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Jumping from fixed Internet to mobile: India is going wireless

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The mobile economy in China and India has grown by leaps and bounds over the past decade. Mobile technology has the potential to shrink the broadband gap, improve financial inclusion, and support humanitarian efforts. A recent report from the Boston Consulting Group adds another interesting perspective into the existing conversation about the impact of mobile technologies. India appears poised to eschew building up its fixed broadband infrastructure and jump directly to mobile. Small and medium-sized enterprises (SMEs) in India appeared poised to take advantage of this amazing change.

Mobile innovation lower costs and improve performance

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Source: Boston Consulting Group

Maximum download speeds have risen greatly when comparing second generation networks with current fourth generation technology. 2G networks were capable of reaching 20 kilobits per second and 4G technologies can reach 250 megabits per second, which is about 12,000 times faster. At the same time the actual cost of network infrastructure per megabyte is falling dramatically: a 95 percent decrease from 2G to 3G and 67 percent decrease from 3G to 4G. Subsequently, the consumer cost of data per megabyte decreased sharply. From 2005 to 2013, the average cost of a mobile subscription relative to the maximum data speed dropped about 40 percent each year or 99 percent in an 8 year period. Higher speeds and lower costs make mobile a viable development platform for SMEs. In America this had led to the growth of the app economy. In India this effect is even more pronounced.

Widespread use of mobile technologies fuels the leap

In 2013 India reached 900 million mobile connections and became the second largest market in terms of mobile connections and unique subscribers. Indians spend 45 percent of their incomes on mobile technologies and platforms whereas Americans only spend 11 percent.

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Source: World Bank Indicators

For the average Indian, mobile is the only point-of-entry to the Internet. Mobile devices are much more common than computers. The PC penetration rate in India of 5 percent stands in stark contrast to the 75 percent rate for mobile devices. Rates of fixed broadband Internet usage increased at a snails pace in India and at the same time mobile cellular subscriptions soared. More and more people in India are choosing to access Internet solely through mobile devices. Currently about 34 percent of people in India access the Internet exclusively from mobile devices. Flipkart an Indian e-commerce company predicts that 75 to 80 percent of their customer’s traffic will come on mobile platforms. The proliferation of mobile technologies in India provides incentives for SMEs to focus on developing mobile oriented business models.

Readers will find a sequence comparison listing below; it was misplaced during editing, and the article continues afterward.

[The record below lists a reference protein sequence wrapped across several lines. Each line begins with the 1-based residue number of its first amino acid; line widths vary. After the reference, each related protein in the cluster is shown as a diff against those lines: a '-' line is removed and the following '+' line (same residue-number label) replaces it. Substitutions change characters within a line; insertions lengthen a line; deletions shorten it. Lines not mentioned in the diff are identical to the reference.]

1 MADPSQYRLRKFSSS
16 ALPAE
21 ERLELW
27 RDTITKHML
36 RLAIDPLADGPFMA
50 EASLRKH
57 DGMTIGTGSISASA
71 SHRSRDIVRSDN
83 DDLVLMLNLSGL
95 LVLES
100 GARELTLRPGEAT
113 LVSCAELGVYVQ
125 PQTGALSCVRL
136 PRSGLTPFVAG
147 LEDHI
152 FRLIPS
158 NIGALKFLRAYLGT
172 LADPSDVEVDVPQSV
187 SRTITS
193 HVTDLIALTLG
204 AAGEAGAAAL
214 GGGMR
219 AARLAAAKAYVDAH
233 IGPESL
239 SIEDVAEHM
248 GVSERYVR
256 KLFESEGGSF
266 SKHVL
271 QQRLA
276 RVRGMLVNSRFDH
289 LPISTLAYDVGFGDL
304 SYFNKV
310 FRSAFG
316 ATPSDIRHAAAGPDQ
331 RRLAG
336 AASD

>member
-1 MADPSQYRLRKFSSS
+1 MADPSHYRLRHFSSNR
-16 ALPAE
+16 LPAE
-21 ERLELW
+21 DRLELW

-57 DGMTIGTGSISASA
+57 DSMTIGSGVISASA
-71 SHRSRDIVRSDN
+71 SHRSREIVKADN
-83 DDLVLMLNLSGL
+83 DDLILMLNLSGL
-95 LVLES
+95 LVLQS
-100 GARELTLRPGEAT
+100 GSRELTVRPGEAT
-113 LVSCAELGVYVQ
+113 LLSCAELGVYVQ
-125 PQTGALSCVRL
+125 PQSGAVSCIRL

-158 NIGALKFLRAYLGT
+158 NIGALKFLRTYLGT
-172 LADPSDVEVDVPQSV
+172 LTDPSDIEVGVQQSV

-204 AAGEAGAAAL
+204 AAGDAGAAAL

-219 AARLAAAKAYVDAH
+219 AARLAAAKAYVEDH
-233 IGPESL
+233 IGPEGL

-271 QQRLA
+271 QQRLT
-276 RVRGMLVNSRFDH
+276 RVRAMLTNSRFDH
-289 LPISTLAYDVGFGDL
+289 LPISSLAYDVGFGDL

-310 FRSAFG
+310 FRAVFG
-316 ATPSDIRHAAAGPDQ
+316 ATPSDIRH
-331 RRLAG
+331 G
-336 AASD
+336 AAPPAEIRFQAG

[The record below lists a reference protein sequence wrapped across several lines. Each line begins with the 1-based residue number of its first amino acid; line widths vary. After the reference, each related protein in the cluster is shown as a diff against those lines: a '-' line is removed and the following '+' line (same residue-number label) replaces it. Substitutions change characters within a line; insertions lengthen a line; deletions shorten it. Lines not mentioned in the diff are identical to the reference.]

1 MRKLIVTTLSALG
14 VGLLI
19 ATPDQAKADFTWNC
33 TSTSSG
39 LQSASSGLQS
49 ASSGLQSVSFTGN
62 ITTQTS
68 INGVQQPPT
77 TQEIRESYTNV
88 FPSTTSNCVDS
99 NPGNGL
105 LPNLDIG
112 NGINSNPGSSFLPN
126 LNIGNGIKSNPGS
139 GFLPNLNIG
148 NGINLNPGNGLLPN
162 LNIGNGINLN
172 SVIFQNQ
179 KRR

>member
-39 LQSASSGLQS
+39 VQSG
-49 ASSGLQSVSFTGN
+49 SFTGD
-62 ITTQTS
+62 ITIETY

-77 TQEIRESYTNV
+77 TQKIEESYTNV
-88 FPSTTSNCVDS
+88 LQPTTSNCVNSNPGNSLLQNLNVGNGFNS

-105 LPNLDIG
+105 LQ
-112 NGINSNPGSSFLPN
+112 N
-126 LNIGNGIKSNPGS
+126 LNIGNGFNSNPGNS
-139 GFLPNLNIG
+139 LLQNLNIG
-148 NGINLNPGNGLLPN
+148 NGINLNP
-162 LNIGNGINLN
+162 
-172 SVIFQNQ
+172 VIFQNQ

Existing mobile focused SMEs lead the leap

SMEs in India place a greater emphasis on mobile platforms compared to companies in other countries. About 25 to 35 percent of surveyed SMEs in India are identified as mobile leaders, firms that use mobile productivity tools, operational tools (real-time job tracking or mobile data analytics) and sales and marketing tools. In developed countries such as Germany, only 14 percent of the surveyed SMEs are mobile leaders. Further, mobile oriented SMEs are thriving in India in a variety of fields. India’s largest E-commerce marketplace Flipkart Sidesteps has seen its traffic grow twice as face on mobile when compared with PC. Anti-violence apps such as FightBack and mobile health initiatives such as Swasthya Samvedana Sena are also experiencing great success.

India is in the midst of a mobile revolution that is categorically different than other parts of the world. Without existing complex legacy systems, businesses in India are now in the unique position to leapfrog terrestrial Internet technologies and reap the full benefits of a truly mobile economy.

Yikun Chi contributed to this post

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Authors

J

Joshua Bleiberg

Ph.D. student - Vanderbilt University

Former Research Analyst - The Brookings Institution

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